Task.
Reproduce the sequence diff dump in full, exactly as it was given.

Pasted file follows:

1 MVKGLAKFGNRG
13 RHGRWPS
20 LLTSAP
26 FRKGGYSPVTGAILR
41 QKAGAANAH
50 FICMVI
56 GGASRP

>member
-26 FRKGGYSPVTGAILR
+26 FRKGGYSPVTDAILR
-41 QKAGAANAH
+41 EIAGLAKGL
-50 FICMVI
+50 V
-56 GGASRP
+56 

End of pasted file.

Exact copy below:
1 MVKGLAKFGNRG
13 RHGRWPS
20 LLTSAP
26 FRKGGYSPVTGAILR
41 QKAGAANAH
50 FICMVI
56 GGASRP

>member
-26 FRKGGYSPVTGAILR
+26 FRKGGYSPVTDAILR
-41 QKAGAANAH
+41 EIAGLAKGL
-50 FICMVI
+50 V
-56 GGASRP
+56 